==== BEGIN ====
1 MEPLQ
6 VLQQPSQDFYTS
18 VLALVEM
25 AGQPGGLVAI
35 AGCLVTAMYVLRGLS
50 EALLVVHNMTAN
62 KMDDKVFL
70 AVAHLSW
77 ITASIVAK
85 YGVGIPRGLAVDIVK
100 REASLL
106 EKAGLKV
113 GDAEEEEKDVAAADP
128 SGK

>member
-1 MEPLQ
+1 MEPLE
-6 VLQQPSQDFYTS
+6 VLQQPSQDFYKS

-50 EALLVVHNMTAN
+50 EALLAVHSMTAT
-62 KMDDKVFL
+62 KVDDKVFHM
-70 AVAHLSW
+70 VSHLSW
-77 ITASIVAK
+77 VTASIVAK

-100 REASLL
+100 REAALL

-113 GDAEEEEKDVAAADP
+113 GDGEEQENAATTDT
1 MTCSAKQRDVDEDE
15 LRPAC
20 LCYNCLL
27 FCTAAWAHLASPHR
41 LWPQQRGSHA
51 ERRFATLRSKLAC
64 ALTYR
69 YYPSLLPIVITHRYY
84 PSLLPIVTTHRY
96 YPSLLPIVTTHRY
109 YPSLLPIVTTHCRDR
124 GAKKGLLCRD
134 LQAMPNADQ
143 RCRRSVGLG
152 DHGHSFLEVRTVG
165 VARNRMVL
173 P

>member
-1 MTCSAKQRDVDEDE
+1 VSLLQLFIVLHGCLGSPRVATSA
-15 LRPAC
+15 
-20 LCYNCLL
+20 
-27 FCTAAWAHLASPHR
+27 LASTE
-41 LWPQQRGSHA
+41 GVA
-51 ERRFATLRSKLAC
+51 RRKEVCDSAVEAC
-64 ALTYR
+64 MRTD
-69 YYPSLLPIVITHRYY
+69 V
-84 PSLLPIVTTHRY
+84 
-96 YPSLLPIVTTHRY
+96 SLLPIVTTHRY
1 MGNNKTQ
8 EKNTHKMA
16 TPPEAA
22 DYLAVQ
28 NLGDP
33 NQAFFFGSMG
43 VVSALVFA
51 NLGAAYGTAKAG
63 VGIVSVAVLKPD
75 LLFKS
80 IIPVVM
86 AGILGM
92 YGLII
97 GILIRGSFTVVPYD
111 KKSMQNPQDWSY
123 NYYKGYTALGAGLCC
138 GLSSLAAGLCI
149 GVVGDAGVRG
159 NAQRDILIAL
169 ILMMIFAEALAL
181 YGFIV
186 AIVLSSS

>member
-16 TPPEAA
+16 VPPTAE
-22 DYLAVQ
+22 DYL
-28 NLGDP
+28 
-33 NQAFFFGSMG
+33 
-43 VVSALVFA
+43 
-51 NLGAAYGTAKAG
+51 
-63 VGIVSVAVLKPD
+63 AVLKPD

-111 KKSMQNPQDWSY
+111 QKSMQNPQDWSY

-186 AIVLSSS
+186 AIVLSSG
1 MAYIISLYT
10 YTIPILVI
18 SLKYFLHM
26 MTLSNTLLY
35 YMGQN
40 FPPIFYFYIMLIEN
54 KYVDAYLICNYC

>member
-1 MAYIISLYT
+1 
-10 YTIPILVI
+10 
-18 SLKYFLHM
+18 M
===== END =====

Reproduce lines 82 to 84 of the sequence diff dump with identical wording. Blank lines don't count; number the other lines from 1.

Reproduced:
92 YGLII
97 GILIRGSFTVVPYD
111 KKSMQNPQDWSY